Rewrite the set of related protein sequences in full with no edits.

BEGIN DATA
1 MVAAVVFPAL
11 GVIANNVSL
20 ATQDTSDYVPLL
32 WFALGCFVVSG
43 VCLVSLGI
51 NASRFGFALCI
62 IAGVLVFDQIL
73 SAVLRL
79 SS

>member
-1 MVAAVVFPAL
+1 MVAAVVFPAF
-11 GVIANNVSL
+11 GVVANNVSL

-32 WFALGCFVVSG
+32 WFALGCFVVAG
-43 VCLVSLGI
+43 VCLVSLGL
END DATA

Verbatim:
1 MVAAVVFPAL
11 GVIANNVSL
20 ATQDTSDYVPLL
32 WFALGCFVVSG
43 VCLVSLGI
51 NASRFGFALCI
62 IAGVLVFDQIL
73 SAVLRL
79 SS

>member
-1 MVAAVVFPAL
+1 MVAAVVFPAF
-11 GVIANNVSL
+11 GVVANNVSL

-32 WFALGCFVVSG
+32 WFALGCFVVAG
-43 VCLVSLGI
+43 VCLVSLGL